Saturday, 22 June 2024

    Strategic Bombing and Gentle War

    by Navy Capt (ret) Pete O’Brien

    Much of the modern way of war springs from the writings of 4 men from the 1920s: Gen. Giulio Douhet, LtGen. Walther Wever, Marshal Hugh Montague “Boom” Trenchard, and of course, Col. Billy Mitchell.All were believers in “strategic bombing,” the idea that bombing the right targets would destroy morale while also destroying industrial capacity and disabling lines of communication, and drive any nation to surrender.Over the years the theory, particularly in the west, has undergone some modifications. In particular, extremely precise weaponry has been lashed up with ever more refined concepts of the laws of wars to yield a theory of war that entails pinpoint destruction of weapons, disabling of means of production and key infrastructure with a minimum of weapons, and at the same time generating a minimum number of casualties.

    While there are arguments that in some cases it has nearly worked, there are much more extensive arguments that it has not. In those few cases when wars have truly been fought at full tilt, strategic bombing has proven to be an important, indeed essential element of modern war, but not the sufficient or decisive element of victory. And at the same time, strategic bombing has invariably stiffened enemy morale and enemy will. The one argument that most often comes up in defense of strategic bombing is, of course, Japan, and the bombing of Hiroshima and Nagasaki.

    There will be no effort made to settle that question here, but there’s certainly a good deal of evidence that, short of the Emperor’s direct intervention, the Japanese people were prepared to keep fighting. What were they fighting for? You can argue that what they were fighting for was the Emperor. World War II saw Mussolini and the Fascists destroyed, and then Hitler and the Nazis destroyed; surrenders followed. Japan surrendered but the Emperor remained in place. Yes, the country became a constitutional monarchy. But anyone who has ever seen the Japanese people react to the presence of their Emperor will tell you that there is still a very deep, visceral love of the Emperor among nearly all Japanese. So, while we said “unconditional surrender,” the Emperor and his family were not removed.There are, in the end, only two kinds of war: limited and unlimited.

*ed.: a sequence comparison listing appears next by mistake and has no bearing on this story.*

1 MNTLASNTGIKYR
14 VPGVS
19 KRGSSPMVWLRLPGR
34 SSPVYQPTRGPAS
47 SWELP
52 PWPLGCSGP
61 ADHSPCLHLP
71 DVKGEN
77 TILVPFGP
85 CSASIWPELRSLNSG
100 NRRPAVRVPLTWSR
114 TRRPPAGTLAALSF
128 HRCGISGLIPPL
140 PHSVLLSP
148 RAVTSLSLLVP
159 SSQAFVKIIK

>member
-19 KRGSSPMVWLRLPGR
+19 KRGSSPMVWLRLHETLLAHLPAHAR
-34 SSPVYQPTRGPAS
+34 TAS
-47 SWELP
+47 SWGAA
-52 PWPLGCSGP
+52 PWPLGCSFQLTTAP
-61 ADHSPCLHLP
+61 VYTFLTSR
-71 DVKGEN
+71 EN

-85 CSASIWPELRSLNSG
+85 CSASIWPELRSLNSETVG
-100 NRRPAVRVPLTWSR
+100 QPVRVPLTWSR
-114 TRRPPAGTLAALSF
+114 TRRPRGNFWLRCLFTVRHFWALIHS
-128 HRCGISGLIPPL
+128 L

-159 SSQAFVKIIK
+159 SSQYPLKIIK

Despite thousands of theorists trying to develop new types of war, in the end, war comes down to a simple question: are you fighting to destroy the other government? If yes, your war is unlimited, if not, then no. The question can, of course be turned around: is the other guy trying to wipe out your government, yes or no?What has that got to do with today?

    There are two very real hot wars being fought today: the Russia – Ukraine war, which began with Russia trying to eliminate the Ukrainian government (unlimited war) and Ukraine simply wanting to survive (limited war).